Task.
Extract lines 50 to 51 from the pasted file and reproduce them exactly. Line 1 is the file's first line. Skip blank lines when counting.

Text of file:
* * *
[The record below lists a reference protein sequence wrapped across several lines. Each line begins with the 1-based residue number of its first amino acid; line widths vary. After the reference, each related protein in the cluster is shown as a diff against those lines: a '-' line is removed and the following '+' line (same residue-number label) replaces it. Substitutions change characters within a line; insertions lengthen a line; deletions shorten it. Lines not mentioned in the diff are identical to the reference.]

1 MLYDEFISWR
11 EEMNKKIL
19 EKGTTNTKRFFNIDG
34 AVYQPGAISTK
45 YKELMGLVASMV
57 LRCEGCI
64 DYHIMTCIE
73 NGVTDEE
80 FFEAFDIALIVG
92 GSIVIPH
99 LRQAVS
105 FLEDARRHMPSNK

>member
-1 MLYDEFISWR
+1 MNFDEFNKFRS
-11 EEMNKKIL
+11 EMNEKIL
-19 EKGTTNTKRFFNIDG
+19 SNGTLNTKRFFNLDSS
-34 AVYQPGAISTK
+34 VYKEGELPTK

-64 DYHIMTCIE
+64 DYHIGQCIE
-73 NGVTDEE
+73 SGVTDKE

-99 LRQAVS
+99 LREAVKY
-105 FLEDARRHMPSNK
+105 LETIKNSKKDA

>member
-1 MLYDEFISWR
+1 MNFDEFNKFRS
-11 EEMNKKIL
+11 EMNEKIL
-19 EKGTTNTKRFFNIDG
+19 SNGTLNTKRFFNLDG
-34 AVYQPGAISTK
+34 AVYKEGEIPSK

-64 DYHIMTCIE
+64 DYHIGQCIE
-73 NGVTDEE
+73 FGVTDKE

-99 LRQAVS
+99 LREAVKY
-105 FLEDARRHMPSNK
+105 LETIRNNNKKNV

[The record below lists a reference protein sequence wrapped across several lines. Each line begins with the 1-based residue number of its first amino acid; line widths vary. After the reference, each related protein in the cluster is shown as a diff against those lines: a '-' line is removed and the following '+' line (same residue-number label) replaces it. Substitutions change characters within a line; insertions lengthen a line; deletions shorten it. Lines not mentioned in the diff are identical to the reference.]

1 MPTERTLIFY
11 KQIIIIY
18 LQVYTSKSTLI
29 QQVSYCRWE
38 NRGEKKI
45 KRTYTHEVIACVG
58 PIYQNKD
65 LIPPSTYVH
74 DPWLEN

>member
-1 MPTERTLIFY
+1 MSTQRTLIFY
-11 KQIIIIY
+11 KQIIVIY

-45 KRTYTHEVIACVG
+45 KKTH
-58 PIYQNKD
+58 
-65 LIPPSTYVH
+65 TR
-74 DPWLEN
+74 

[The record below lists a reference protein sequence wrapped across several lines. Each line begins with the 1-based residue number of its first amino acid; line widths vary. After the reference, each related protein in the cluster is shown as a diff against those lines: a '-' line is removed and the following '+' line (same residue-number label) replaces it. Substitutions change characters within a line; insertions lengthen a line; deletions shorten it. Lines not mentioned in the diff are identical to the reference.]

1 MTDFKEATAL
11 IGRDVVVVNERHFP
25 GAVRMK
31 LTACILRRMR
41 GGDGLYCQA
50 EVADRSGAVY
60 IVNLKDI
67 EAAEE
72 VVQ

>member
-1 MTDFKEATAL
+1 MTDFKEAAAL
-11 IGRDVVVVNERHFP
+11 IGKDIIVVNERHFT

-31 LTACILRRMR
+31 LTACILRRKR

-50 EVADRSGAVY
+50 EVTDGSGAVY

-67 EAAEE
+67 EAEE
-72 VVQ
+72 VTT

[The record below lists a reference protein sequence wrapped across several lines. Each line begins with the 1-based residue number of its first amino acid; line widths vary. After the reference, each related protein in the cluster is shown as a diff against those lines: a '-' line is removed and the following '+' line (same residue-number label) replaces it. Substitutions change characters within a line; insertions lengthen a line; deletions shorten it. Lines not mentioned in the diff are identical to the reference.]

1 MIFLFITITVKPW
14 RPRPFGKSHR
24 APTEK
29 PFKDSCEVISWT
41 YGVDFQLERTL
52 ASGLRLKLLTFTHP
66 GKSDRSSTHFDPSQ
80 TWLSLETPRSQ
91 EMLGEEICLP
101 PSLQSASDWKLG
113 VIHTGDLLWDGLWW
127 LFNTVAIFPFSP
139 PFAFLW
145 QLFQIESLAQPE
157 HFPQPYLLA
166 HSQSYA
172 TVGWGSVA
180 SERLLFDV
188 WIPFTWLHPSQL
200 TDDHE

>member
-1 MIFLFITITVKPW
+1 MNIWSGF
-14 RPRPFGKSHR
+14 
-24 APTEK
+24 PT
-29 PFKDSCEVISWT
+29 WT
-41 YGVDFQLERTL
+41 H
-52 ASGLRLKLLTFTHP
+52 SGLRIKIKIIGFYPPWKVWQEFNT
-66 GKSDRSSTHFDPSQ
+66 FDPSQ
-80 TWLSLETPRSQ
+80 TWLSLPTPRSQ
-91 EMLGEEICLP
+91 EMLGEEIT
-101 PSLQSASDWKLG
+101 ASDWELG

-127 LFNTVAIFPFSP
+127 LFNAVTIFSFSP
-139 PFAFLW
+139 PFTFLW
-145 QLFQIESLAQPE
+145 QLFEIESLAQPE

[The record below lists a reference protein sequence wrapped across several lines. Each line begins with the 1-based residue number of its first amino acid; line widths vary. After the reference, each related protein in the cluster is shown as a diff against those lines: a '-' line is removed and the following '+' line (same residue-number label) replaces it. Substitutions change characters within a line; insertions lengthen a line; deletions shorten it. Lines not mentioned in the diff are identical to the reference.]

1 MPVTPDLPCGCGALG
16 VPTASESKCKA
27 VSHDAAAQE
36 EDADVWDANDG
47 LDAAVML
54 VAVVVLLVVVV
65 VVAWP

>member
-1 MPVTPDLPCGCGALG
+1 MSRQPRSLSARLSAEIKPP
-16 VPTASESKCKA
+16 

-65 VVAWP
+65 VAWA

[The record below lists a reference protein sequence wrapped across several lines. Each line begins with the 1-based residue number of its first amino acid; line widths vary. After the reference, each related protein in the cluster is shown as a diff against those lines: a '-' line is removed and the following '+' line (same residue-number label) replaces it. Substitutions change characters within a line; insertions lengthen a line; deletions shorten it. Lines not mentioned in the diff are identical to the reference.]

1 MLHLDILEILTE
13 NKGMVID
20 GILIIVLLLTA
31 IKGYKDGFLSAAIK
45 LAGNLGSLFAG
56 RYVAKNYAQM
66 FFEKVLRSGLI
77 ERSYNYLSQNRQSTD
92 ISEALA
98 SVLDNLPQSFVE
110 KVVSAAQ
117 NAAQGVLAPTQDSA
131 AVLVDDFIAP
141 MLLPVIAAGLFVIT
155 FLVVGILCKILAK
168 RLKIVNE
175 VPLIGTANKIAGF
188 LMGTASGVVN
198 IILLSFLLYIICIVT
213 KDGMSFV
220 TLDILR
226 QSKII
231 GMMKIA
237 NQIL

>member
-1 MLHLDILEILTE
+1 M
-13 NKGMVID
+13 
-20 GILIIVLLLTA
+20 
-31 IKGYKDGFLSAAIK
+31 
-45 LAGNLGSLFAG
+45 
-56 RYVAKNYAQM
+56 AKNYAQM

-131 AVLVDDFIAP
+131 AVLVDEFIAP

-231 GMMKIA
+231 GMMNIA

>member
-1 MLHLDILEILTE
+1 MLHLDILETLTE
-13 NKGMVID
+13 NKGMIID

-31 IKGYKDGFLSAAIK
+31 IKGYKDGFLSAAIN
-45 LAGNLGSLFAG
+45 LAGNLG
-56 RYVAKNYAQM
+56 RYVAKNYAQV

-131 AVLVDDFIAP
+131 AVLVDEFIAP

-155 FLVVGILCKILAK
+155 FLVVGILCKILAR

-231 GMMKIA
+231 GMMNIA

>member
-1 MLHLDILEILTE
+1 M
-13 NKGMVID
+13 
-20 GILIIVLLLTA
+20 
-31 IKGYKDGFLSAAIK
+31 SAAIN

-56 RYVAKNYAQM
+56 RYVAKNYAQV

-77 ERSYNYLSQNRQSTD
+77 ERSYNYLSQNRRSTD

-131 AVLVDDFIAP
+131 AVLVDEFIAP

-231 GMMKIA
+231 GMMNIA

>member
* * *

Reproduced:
11 KQIIIIY
18 LQVYTSKSTLI